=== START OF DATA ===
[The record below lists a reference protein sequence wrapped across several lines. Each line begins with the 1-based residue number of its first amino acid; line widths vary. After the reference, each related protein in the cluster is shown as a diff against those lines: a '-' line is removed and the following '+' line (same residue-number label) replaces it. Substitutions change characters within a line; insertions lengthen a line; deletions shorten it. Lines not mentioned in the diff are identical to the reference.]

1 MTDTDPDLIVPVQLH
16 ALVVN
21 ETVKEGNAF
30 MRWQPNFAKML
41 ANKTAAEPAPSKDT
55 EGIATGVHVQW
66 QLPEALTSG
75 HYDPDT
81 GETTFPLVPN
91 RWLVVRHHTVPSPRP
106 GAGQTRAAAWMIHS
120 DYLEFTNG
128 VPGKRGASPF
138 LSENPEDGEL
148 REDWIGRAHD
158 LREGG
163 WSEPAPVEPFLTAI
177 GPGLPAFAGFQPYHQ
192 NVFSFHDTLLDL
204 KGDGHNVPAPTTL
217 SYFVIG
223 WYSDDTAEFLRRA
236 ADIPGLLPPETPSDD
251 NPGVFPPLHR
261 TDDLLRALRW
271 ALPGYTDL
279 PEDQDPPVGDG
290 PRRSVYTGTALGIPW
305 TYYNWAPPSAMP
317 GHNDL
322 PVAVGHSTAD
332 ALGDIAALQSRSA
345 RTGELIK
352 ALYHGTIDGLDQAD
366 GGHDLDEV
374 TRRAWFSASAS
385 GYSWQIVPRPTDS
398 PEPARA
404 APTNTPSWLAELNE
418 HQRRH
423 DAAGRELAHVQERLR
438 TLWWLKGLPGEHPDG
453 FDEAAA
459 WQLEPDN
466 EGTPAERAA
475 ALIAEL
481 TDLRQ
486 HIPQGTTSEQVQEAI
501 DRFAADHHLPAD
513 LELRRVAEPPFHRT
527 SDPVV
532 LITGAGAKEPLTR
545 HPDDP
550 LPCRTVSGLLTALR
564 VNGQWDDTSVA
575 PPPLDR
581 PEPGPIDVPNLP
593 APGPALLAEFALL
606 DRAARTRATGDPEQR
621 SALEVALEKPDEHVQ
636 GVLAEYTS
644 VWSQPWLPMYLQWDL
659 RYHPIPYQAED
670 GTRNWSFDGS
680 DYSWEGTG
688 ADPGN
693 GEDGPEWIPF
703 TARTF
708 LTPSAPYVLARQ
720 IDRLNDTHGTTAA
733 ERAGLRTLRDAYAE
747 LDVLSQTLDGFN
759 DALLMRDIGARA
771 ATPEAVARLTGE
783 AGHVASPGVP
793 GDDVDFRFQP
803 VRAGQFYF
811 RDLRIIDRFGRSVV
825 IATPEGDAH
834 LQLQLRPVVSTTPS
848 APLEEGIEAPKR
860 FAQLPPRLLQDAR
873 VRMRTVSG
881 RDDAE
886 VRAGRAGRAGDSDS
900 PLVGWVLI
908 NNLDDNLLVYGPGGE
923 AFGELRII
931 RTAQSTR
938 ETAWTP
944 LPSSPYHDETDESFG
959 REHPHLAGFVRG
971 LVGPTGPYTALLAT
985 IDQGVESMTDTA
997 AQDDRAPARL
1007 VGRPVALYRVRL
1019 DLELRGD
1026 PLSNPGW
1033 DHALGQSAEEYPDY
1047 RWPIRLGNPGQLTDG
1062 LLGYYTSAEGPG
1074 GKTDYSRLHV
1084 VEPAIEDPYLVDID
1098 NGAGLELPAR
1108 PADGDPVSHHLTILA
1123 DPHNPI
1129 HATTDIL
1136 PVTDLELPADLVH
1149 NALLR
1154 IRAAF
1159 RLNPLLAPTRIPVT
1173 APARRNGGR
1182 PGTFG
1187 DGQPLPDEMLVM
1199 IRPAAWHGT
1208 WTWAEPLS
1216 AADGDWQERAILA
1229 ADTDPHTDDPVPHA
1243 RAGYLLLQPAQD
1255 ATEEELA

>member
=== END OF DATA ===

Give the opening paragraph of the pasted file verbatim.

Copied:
[The record below lists a reference protein sequence wrapped across several lines. Each line begins with the 1-based residue number of its first amino acid; line widths vary. After the reference, each related protein in the cluster is shown as a diff against those lines: a '-' line is removed and the following '+' line (same residue-number label) replaces it. Substitutions change characters within a line; insertions lengthen a line; deletions shorten it. Lines not mentioned in the diff are identical to the reference.]